MEXICO CITY — Mexico has shipped its first load of blue agave tequila to China in hopes of turning the Asian nation into the biggest market for the alcoholic beverage after the United States.
The shipment of more than 70,000 bottles contains nearly 14,000 gallons of 100 percent blue agave tequila, considered the best quality.
A ceremony Friday in Guadalajara marked the departure of the $412,000 shipment for the Pacific port of Manzanillo. Mexico says the shipment will arrive in China in 25 to 35 days.
Chinese President Xi Jinping lifted the import ban on Mexico's 100 percent blue agave tequila in June. The methanol content was considered too high until Chinese authorities changed their mind after visiting with President Enrique Peña Nieto in Mexico.
If the Chinese take to tequila as Americans have, sales should soar. U.S. imports of tequilas have jumped 67 percent, increasing from 7.2 million cases in 2002 to nearly 12 million in 2011, according to industry figures. In that time, sales of super premium sipping tequilas have quadrupled.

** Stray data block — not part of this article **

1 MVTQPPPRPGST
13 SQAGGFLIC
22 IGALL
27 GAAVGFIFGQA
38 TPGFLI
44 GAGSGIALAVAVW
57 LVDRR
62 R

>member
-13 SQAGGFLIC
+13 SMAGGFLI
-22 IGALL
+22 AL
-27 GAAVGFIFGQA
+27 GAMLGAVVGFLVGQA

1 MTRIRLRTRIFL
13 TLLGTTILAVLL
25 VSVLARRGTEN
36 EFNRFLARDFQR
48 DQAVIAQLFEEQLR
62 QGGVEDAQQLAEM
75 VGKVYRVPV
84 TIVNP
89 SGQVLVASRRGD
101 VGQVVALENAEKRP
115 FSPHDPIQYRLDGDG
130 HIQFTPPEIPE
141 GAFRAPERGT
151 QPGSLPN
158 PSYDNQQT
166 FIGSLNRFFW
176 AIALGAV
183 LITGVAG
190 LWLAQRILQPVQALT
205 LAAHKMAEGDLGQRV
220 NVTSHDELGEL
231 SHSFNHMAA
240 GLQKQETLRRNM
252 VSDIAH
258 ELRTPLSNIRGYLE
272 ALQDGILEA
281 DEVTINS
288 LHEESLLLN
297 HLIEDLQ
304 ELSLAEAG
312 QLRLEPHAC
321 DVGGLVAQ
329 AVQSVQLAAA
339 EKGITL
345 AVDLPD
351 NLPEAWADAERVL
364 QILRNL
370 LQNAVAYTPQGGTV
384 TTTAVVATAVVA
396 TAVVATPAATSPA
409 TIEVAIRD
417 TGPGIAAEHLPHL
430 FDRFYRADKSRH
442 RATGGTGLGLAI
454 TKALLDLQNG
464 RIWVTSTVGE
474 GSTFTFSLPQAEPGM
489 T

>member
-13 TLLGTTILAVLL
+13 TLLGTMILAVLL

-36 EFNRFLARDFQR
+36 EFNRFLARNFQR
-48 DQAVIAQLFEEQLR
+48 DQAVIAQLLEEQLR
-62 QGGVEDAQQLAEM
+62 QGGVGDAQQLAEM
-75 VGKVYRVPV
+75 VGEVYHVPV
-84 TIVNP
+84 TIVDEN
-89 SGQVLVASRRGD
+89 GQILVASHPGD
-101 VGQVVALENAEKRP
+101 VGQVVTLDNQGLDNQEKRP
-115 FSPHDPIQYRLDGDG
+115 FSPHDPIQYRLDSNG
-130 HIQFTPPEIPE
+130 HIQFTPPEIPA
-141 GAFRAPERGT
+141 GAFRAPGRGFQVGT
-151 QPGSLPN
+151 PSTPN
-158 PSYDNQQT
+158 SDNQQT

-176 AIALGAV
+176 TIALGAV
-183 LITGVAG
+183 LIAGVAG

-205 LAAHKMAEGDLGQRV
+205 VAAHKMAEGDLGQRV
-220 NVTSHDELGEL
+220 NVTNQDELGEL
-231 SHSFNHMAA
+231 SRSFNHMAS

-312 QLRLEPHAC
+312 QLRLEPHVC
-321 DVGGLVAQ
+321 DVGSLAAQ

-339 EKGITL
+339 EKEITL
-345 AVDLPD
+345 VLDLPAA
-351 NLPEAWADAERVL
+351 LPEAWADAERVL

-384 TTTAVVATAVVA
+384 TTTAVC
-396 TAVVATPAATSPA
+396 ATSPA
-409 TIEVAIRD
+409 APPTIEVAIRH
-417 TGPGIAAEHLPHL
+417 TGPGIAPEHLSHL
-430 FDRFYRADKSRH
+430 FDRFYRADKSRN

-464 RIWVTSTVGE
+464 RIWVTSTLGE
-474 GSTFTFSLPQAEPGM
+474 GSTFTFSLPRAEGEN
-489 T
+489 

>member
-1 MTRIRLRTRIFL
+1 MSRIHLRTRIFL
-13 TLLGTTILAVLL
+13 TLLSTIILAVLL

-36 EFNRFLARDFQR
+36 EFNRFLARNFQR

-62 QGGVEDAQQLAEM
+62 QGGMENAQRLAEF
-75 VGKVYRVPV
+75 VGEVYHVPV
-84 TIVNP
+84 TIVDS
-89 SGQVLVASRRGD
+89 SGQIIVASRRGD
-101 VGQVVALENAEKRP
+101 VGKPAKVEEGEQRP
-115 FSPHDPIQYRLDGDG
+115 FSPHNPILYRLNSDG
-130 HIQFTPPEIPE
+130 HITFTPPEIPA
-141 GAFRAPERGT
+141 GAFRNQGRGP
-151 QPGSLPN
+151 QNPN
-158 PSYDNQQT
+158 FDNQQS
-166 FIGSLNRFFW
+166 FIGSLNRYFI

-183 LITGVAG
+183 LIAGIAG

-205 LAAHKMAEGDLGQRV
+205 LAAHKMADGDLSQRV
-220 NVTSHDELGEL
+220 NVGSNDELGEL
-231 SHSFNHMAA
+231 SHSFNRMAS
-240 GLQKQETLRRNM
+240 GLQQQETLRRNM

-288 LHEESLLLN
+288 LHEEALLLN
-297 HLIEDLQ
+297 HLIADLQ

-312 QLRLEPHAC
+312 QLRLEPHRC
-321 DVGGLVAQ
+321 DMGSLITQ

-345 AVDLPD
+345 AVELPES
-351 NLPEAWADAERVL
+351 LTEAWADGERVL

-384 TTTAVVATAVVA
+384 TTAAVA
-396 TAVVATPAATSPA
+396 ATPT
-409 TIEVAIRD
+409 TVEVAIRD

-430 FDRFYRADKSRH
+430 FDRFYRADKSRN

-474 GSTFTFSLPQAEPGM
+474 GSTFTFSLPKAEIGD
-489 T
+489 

Tequila comes from the blue agave plant that grows in the Mexican city of the same name and elsewhere around the state of Jalisco. Not all tequilas are 100 percent blue agave. If they are, they'll let you know on the label. There is no worm at the bottom of the bottle; that's mezcal, a sharper spirit made from the maguey agave.
There are dozens of tequilas, divided into three categories: blanco/silver/gold, reposado (rested) and anejo (aged). Blanco/silver/gold tequilas are unaged (any gold color comes from caramel), and reposado has been aged from two months to one year. Anejo tequila is aged more than one year.
As far as taste goes, the younger tequilas have more of a bite than their longer-aged siblings, which tend to be smoother, with more character.
Aged tequilas can even be described in similar terms as wines — smoky with citrus notes.
Information from Tampa Bay Times files was used in this report.